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Get it together, man

Monday, Sep 9, 2019

* The Tribune has a story up on more complaints about how the cannabis law is being rolled out by the state

Companies are required to open their second store in the same designated area as their existing medical dispensary. They must show the state that they have at least applied for local zoning approval, and they can’t open within 1,500 feet of another licensed medical or recreational pot shop.

In guidance issued last month, the Department of Financial and Professional Regulation said that secondary site licenses will only be issued after a new store has passed a final state inspection, essentially setting up a first-come, first-served system.

Marijuana companies say this could create a system where businesses pour capital into a new retail store only to be beaten out by another business down the street or around the corner.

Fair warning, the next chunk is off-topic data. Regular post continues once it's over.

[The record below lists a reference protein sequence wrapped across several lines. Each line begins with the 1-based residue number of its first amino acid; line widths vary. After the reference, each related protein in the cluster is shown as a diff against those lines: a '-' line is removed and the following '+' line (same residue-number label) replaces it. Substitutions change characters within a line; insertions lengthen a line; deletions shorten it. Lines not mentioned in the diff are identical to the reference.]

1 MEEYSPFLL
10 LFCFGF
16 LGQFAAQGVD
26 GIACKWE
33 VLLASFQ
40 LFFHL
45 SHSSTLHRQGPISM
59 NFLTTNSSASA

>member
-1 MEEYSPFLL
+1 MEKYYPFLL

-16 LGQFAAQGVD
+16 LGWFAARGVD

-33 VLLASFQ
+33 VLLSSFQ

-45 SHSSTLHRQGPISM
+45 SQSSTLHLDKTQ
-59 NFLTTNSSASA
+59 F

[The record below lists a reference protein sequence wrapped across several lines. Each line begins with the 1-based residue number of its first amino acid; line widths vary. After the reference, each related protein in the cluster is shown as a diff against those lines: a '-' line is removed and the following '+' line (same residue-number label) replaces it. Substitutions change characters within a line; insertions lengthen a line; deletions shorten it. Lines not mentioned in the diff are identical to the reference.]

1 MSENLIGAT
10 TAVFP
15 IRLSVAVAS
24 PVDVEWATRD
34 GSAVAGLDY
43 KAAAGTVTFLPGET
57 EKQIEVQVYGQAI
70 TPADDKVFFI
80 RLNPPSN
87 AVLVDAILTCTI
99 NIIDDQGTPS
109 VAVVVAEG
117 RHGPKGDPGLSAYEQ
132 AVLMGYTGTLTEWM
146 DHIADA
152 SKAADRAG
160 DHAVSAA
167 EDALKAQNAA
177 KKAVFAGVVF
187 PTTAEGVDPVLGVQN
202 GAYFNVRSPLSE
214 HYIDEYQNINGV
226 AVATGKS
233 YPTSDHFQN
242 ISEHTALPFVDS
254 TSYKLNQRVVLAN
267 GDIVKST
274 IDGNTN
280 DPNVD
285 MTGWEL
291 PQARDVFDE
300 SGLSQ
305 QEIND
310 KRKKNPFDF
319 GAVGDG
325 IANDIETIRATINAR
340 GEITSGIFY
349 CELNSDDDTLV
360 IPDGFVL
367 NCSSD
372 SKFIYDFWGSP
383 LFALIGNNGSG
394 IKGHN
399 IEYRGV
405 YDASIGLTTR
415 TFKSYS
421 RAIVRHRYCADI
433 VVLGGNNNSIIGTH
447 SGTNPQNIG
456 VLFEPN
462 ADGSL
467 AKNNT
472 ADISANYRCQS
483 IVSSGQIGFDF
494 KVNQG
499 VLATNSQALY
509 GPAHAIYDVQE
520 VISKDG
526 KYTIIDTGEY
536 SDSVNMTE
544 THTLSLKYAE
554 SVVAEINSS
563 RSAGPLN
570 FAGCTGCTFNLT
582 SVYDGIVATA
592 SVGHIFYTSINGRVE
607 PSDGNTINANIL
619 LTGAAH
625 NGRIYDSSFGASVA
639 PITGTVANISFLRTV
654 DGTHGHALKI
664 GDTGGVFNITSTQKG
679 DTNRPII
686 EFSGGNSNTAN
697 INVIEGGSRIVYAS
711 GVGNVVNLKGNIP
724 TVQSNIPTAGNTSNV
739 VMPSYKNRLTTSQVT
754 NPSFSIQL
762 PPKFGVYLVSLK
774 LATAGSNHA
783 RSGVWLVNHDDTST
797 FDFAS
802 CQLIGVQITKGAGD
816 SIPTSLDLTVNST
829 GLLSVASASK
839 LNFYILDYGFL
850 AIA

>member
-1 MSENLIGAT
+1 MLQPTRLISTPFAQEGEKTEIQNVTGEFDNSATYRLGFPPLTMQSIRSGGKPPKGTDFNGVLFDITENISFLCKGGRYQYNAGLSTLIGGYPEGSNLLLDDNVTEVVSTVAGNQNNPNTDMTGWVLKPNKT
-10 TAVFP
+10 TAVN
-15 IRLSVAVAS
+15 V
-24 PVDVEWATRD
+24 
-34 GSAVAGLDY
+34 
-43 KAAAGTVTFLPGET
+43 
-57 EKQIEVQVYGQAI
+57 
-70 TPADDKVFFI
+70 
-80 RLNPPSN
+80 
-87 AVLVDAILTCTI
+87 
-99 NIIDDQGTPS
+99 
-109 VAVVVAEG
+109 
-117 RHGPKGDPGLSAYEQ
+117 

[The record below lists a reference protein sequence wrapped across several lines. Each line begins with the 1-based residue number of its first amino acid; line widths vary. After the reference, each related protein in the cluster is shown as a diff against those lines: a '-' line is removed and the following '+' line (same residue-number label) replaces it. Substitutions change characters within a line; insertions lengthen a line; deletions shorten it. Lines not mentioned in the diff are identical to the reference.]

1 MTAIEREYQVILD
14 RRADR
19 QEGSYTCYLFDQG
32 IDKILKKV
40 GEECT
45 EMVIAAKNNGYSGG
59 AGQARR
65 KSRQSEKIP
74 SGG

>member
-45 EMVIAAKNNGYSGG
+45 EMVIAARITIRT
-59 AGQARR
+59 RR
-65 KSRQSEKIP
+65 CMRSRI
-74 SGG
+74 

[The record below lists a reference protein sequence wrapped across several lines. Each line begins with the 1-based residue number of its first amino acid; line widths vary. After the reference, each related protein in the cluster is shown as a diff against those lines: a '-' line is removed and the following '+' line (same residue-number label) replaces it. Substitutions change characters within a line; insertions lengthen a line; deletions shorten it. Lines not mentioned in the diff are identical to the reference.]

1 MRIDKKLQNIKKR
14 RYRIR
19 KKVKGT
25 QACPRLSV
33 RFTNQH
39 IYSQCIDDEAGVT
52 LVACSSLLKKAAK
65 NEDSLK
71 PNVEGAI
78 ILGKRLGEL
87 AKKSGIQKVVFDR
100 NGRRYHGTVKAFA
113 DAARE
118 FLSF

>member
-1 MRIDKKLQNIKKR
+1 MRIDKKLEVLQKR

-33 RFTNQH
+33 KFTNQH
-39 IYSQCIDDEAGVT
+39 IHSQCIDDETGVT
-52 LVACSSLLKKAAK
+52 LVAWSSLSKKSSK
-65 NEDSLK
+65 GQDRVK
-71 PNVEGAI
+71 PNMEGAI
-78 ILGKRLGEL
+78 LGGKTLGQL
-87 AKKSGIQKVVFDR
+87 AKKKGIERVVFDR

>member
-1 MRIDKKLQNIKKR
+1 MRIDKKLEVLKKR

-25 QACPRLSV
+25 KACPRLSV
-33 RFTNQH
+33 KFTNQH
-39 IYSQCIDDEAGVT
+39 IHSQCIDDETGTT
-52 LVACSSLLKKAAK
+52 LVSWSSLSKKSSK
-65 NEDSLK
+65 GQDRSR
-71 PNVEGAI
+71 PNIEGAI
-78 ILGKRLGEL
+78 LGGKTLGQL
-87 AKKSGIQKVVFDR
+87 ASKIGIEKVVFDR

“Then you have to find a new site and you did all that work,” said Chris Stone, senior policy adviser and co-owner of Ascend Illinois, which operates medical dispensaries in Springfield and Collinsville. “One of the problems is you’re not going to know about who’s next to you until everybody files their secondary license.”

The state acknowledged the possibility of such conflicts in a memo last month and advised companies to keep an eye on the competition by methods that include filing open-records requests with local zoning boards.